Hy Firegirl,
In the first year of EM flares I had varying types skeletal muscle problems and of autonomic nervous system dysfunction. This included swallowing difficulty, regurgitation, decreased bladder control, hypotension, sleep apnea etc. The muscles problems were skeletal & smooth muscle. For GI motility I had some success with metoclopremide. Baclofen was the only muscle spasm med that I tolerated. Low dose Valium also helpful (cautions noted regarding routine use.) I do suggest wheat avoidance. A trial is a bit inconvenient but not harmful (exept to your wallet.) There is a variety of neurological & immune system symptoms related to gluten sensitivity. EM support group members report flares related to gluten. I tested negative twice. Out of desperation I finally changed my diet. Certainly my health improvement was multifactorial. It took 6+ weeks to notice large scale changes but I do attribute gluten avoidance as a key part of my improvement. Hope things are improving for your daughter. My 11 year old son is showing some mild symptoms. Love will help us prevail!
Elis CES

Is it possible she is having dystonic reactions due to her medication(s)?

I know this might not be it, but just in case this happens to apply, I wanted to tell you about it.

The spasms from dystonic reactions are HORRIBLE. And they can kill you when they happen in the larynx because they cut off the airway.

That happened to me, I am lucky I made it. I barely got to the right doctor at the right time.

It turns out I am sensitive to medications because I have a genetic problems in the genes that make the enzymes that break down medications. So they build up in my system and I get side effects a lot. My sister has had serious dystonic reactions also.

I have had a dystonic reactions to Gabapentin, by the way. And reglan/metoclopramide (almost killed me), and flomax.

Here’s the thing - if they are dystonic reactions, this is serious because the spasm can become permanent. In the larynx, the nerves for your voice can be damaged forever, etc. And elsewhwere in the body.

Even though it is not an allergic reaction, they gave me big shots of antihistamine because for some reason, that negates the dystonic reaction. This was in a different country. I was visiting Guatemala when I had my most serious reaction to Reglan.

They do not give the epipen type of medication, epinephrone/norepinephran, because that can make it worse.

It is essential that you find out if it is a dystonic reaction and then if it is, your doctor will change medications. They don’t seem to ever keep people on meds that cause dystonic reactions. The medications build up in some people and affect the brain and nervous system and that triggers the spasms and uncontrolled movements and pain.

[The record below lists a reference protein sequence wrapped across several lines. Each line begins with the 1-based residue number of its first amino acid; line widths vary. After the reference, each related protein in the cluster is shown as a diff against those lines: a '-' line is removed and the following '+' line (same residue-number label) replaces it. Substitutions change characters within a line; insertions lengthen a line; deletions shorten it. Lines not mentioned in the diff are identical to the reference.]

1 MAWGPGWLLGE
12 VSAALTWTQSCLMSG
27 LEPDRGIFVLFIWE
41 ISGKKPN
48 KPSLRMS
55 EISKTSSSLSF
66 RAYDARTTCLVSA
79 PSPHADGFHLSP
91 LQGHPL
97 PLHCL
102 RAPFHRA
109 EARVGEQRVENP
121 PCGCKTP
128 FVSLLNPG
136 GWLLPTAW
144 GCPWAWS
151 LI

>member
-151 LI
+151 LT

So, talk to your doctors and assess if this is what is possibly happening.

If it is, I am sorry. They are very painful and can be frightening. Especially not knowing when they will strike. My sister and I are always very cautious about starting new medications. And we take benadryl (over the counter pills) at the first sign of trouble. If it is in the throat at all, In case it moves to the larynx. Usually it happens about 2 days into a new medication.

When I have a dystonic reaction, it starts slow, and then builds up. The spasms come and go like a slow wave, each wave building in intensity, the muscles contract and clench tighter than is even possible normally. And then they stay clenched for a while. When my sister had them in her jaw, it broke her back molars because her jaw closed so tightly and forcefully. It is so strange when your body does these crazy things on it’s own.

I hope you find your answers and she feels better soon, whatever the cause.

Thanks so much for your response! It has been a while since I posted this, but we have actually found out what is causing all of my daughter’s varied neurological problems, including the dystonia. She has complete cervical instability that goes clear down to about T5 in her spine. (She has Ehlers-Danlos Syndrome). Her cervical curve (her neck) is actually collapsing and causing what is called Cervical Medullary Syndrome. This includes her dystonia, EM, various spasms, etc. She is having a spinal fusion in a few weeks (occiput to T5) at Stanford. It has taken us so long to get some answers and we are finally, finally where we need to be. Thank you!